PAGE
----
The it is surely the chief Christian doctrine and understanding to be certain and, as Christ states here, to know that the Man Christ is really and truly in God, and God in Him—that He Himself is the true and living God. And then one must know that the same One who is in God is also in us, and we in Him. He who has this knowledge has everything.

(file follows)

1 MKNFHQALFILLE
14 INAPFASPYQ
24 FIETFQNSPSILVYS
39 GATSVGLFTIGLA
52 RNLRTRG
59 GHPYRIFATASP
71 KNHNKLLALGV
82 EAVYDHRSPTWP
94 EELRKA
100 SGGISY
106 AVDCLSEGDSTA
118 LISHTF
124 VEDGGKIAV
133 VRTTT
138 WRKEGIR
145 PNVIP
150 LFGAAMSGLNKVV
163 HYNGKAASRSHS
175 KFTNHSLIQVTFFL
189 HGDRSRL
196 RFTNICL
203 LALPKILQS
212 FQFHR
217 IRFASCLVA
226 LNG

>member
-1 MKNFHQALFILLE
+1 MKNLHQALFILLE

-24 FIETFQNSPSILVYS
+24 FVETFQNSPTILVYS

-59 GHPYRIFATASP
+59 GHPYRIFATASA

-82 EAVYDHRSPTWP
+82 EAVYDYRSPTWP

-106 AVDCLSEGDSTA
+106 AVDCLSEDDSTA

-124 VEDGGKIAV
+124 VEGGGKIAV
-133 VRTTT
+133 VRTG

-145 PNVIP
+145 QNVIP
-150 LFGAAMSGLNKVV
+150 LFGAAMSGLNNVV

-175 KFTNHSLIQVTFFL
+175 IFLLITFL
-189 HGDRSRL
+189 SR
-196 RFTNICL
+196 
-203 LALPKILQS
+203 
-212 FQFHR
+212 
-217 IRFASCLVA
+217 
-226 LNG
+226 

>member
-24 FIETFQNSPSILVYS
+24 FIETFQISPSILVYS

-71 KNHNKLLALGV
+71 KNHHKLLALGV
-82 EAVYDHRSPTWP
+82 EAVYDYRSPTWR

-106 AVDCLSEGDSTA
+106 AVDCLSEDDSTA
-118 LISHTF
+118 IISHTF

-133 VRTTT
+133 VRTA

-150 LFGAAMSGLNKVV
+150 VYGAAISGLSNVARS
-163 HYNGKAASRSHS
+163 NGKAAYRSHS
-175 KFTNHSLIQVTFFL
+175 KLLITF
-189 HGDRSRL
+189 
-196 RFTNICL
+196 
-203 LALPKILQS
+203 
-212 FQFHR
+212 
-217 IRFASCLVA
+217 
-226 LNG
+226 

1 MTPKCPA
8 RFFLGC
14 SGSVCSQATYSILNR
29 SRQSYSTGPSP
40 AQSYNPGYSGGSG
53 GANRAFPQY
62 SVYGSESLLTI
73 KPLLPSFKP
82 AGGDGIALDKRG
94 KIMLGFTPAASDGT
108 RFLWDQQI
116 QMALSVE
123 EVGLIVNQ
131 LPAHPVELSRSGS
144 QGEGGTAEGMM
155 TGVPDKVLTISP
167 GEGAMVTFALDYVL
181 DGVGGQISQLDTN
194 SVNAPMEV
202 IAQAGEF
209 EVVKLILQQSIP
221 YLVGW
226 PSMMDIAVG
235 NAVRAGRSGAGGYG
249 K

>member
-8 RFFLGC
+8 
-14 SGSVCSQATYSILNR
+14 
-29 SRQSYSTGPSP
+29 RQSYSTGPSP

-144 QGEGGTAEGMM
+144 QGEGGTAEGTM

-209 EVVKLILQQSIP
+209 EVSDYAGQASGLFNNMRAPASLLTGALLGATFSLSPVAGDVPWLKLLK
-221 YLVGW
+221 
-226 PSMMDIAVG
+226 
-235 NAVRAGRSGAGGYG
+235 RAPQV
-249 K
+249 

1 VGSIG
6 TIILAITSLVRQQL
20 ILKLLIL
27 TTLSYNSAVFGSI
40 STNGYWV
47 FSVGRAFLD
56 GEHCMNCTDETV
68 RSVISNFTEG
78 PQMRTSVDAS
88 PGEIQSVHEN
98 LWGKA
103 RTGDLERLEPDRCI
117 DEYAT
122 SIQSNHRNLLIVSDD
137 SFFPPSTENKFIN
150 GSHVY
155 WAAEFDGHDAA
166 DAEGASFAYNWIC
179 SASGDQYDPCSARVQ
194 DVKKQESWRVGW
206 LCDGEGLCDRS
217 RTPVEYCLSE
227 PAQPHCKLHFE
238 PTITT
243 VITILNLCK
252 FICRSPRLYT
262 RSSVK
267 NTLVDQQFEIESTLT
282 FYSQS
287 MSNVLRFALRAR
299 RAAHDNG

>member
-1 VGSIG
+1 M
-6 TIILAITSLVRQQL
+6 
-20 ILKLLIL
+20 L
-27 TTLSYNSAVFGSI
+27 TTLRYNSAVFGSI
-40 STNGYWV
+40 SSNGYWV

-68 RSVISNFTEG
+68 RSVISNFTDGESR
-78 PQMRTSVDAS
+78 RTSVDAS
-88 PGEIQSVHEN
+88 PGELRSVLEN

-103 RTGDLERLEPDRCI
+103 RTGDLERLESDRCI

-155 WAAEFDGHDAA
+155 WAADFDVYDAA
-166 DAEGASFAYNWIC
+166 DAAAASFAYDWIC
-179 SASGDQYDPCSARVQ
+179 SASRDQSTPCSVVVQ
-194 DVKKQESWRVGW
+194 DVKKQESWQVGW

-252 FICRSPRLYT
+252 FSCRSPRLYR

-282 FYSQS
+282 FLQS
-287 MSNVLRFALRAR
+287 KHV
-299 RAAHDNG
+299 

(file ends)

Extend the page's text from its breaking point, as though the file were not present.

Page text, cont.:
For it is all-important, as we always say, to know that the direction comes down this way from above, from the Father through Christ, and ascends again through Him. For the Son comes down to us from the Father and attaches Himself to us; and we, in turn, attach ourselves to Him and come to the Father through Him. This is the reason for His incarnation and His birth of the Virgin Mary, that He might mingle with us, be seen and heard by us, yes, be crucified and put to death for us, and draw and hold us to Him. He was sent to draw up to the Father those who would believe in Him, just as He is in the Father. He forged these links between Himself and us and the Father, thus enclosing us in this circle, so that now we are in Him and He in us, just as He is in the Father and the Father is in Him. Through such a union and communion our sin and death are abolished, and now we have sheer life and blessedness in their stead.